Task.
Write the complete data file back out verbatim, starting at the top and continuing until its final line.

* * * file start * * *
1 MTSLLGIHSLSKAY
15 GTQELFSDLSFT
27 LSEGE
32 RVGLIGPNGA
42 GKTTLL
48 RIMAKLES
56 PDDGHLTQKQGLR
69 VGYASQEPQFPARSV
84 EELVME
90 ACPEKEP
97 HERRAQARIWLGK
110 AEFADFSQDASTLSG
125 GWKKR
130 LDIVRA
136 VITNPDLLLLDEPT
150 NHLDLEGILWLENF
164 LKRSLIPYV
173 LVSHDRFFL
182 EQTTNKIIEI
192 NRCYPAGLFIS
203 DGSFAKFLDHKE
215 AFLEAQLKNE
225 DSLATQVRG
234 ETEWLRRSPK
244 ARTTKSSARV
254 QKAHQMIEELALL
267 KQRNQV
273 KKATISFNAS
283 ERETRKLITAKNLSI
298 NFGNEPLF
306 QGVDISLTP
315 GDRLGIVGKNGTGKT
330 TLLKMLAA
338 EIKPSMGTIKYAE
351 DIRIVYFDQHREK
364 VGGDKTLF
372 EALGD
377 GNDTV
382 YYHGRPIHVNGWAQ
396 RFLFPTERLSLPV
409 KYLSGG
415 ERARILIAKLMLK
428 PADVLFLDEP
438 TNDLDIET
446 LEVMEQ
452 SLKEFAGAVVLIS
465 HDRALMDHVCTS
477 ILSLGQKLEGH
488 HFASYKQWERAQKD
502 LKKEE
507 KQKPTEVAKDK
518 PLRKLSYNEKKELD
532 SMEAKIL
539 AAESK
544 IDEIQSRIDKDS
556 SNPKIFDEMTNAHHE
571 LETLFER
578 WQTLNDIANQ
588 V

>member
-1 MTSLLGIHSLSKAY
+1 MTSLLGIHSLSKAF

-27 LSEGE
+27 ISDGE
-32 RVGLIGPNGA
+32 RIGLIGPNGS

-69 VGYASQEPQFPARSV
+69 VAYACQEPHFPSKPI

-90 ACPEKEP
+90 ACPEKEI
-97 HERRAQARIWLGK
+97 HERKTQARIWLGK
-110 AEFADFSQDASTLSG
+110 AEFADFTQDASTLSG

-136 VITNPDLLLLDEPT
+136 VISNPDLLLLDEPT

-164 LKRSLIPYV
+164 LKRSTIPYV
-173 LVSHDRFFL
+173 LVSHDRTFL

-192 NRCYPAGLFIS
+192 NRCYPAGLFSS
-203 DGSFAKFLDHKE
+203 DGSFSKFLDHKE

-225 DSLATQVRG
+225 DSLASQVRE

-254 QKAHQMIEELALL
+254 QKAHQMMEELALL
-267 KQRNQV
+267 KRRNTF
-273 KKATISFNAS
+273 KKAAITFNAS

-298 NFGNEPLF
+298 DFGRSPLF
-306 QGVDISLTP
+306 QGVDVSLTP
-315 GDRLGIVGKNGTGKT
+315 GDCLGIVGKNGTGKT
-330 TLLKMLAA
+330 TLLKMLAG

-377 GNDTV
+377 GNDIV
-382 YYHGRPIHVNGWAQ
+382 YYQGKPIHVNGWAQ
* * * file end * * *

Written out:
1 MTSLLGIHSLSKAY
15 GTQELFSDLSFT
27 LSEGE
32 RVGLIGPNGA
42 GKTTLL
48 RIMAKLES
56 PDDGHLTQKQGLR
69 VGYASQEPQFPARSV
84 EELVME
90 ACPEKEP
97 HERRAQARIWLGK
110 AEFADFSQDASTLSG
125 GWKKR
130 LDIVRA
136 VITNPDLLLLDEPT
150 NHLDLEGILWLENF
164 LKRSLIPYV
173 LVSHDRFFL
182 EQTTNKIIEI
192 NRCYPAGLFIS
203 DGSFAKFLDHKE
215 AFLEAQLKNE
225 DSLATQVRG
234 ETEWLRRSPK
244 ARTTKSSARV
254 QKAHQMIEELALL
267 KQRNQV
273 KKATISFNAS
283 ERETRKLITAKNLSI
298 NFGNEPLF
306 QGVDISLTP
315 GDRLGIVGKNGTGKT
330 TLLKMLAA
338 EIKPSMGTIKYAE
351 DIRIVYFDQHREK
364 VGGDKTLF
372 EALGD
377 GNDTV
382 YYHGRPIHVNGWAQ
396 RFLFPTERLSLPV
409 KYLSGG
415 ERARILIAKLMLK
428 PADVLFLDEP
438 TNDLDIET
446 LEVMEQ
452 SLKEFAGAVVLIS
465 HDRALMDHVCTS
477 ILSLGQKLEGH
488 HFASYKQWERAQKD
502 LKKEE
507 KQKPTEVAKDK
518 PLRKLSYNEKKELD
532 SMEAKIL
539 AAESK
544 IDEIQSRIDKDS
556 SNPKIFDEMTNAHHE
571 LETLFER
578 WQTLNDIANQ
588 V

>member
-1 MTSLLGIHSLSKAY
+1 MTSLLGIHSLSKAF

-27 LSEGE
+27 ISDGE
-32 RVGLIGPNGA
+32 RIGLIGPNGS

-69 VGYASQEPQFPARSV
+69 VAYACQEPHFPSKPI

-90 ACPEKEP
+90 ACPEKEI
-97 HERRAQARIWLGK
+97 HERKTQARIWLGK
-110 AEFADFSQDASTLSG
+110 AEFADFTQDASTLSG

-136 VITNPDLLLLDEPT
+136 VISNPDLLLLDEPT

-164 LKRSLIPYV
+164 LKRSTIPYV
-173 LVSHDRFFL
+173 LVSHDRTFL

-192 NRCYPAGLFIS
+192 NRCYPAGLFSS
-203 DGSFAKFLDHKE
+203 DGSFSKFLDHKE

-225 DSLATQVRG
+225 DSLASQVRE

-254 QKAHQMIEELALL
+254 QKAHQMMEELALL
-267 KQRNQV
+267 KRRNTF
-273 KKATISFNAS
+273 KKAAITFNAS

-298 NFGNEPLF
+298 DFGRSPLF
-306 QGVDISLTP
+306 QGVDVSLTP
-315 GDRLGIVGKNGTGKT
+315 GDCLGIVGKNGTGKT
-330 TLLKMLAA
+330 TLLKMLAG

-377 GNDTV
+377 GNDIV
-382 YYHGRPIHVNGWAQ
+382 YYQGKPIHVNGWAQ